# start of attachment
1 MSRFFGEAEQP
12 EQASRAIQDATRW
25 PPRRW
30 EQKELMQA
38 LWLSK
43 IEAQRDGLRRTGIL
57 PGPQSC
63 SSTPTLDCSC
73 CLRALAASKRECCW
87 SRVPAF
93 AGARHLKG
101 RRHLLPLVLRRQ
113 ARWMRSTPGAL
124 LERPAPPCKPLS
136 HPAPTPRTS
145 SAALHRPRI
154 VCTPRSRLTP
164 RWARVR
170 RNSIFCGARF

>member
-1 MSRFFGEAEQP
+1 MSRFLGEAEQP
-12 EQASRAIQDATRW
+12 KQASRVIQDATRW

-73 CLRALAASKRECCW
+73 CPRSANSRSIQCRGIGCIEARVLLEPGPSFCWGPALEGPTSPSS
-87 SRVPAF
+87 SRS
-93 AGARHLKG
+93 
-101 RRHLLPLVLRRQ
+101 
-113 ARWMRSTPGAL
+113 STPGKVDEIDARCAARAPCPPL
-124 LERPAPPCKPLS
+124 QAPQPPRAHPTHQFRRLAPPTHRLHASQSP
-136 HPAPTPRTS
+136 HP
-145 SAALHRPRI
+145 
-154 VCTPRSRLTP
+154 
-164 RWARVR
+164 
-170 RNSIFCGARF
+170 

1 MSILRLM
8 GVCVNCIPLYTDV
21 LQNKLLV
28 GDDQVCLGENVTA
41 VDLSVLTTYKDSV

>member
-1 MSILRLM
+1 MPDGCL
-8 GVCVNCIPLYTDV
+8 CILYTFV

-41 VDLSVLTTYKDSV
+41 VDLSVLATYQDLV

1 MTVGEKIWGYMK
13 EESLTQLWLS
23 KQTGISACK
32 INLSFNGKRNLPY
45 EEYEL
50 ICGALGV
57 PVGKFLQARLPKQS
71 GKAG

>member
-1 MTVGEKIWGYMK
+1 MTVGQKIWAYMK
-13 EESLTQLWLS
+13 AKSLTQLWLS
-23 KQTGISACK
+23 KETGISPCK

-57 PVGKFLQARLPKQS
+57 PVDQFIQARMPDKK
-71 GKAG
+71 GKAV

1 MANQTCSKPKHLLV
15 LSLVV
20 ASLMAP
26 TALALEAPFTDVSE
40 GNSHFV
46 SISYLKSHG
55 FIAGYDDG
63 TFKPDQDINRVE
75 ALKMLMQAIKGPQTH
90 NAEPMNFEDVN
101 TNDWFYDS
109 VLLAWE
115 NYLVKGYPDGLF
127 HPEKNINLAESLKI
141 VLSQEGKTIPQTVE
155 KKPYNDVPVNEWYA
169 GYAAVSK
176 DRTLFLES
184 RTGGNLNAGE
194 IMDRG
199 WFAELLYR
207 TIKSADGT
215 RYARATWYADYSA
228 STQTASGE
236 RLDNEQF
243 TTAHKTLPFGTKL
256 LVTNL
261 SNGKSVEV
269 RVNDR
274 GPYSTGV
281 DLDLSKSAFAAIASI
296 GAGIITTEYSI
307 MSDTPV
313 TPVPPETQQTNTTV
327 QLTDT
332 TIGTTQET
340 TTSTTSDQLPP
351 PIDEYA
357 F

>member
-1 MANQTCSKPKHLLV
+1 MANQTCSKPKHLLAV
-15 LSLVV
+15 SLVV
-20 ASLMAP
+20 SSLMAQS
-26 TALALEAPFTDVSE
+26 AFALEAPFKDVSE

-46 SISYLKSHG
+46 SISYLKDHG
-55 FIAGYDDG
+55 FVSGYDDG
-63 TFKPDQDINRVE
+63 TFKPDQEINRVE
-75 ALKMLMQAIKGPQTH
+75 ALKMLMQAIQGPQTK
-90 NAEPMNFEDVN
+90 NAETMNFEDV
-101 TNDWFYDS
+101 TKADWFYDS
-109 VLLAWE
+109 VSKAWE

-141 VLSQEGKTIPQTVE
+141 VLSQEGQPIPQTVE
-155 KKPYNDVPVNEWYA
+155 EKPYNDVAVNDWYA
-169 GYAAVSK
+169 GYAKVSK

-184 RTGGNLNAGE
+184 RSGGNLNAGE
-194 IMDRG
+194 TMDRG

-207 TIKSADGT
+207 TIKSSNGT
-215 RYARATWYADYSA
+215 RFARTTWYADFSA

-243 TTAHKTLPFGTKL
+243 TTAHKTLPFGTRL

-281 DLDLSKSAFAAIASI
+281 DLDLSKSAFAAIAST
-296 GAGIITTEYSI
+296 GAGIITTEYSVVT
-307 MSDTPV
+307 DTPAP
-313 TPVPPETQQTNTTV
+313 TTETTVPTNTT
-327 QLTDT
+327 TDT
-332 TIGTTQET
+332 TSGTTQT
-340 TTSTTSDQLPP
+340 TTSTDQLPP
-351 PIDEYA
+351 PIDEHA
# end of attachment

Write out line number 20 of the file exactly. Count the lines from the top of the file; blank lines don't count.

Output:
>member